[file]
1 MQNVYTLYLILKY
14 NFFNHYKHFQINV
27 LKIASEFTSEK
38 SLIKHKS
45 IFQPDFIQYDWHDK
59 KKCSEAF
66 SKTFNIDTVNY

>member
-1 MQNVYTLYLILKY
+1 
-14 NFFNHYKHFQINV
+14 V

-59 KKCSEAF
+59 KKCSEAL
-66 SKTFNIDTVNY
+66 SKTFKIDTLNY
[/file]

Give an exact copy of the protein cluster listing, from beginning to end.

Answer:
1 MQNVYTLYLILKY
14 NFFNHYKHFQINV
27 LKIASEFTSEK
38 SLIKHKS
45 IFQPDFIQYDWHDK
59 KKCSEAF
66 SKTFNIDTVNY

>member
-1 MQNVYTLYLILKY
+1 
-14 NFFNHYKHFQINV
+14 V

-59 KKCSEAF
+59 KKCSEAL
-66 SKTFNIDTVNY
+66 SKTFKIDTLNY